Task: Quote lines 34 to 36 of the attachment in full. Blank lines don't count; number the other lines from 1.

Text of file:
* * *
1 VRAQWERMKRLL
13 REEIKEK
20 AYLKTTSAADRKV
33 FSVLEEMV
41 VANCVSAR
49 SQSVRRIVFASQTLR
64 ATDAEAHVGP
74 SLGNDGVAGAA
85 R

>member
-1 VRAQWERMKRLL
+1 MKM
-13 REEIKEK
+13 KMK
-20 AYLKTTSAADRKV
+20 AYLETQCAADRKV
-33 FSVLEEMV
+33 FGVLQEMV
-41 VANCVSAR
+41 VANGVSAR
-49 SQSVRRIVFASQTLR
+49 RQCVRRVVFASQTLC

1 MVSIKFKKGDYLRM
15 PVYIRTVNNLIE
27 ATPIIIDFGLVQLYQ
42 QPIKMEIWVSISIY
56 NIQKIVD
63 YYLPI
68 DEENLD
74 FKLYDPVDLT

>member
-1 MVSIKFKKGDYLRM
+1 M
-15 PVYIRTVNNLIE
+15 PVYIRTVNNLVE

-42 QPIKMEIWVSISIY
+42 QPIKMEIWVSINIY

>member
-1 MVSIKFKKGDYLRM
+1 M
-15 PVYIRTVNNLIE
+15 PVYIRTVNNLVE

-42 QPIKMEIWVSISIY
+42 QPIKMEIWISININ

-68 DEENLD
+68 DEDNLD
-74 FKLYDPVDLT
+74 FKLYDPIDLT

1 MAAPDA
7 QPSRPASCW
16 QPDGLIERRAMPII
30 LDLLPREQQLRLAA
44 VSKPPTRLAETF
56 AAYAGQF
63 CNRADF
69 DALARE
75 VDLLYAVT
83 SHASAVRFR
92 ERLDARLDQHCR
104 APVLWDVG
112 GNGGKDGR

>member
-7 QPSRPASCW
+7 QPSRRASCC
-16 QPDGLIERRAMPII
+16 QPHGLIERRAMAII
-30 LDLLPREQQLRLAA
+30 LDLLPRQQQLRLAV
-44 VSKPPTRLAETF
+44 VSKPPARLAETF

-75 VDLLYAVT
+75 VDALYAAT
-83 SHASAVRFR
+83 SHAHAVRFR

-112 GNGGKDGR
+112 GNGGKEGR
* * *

-15 PVYIRTVNNLIE
+15 PVYIRTVNNLVE

-42 QPIKMEIWVSISIY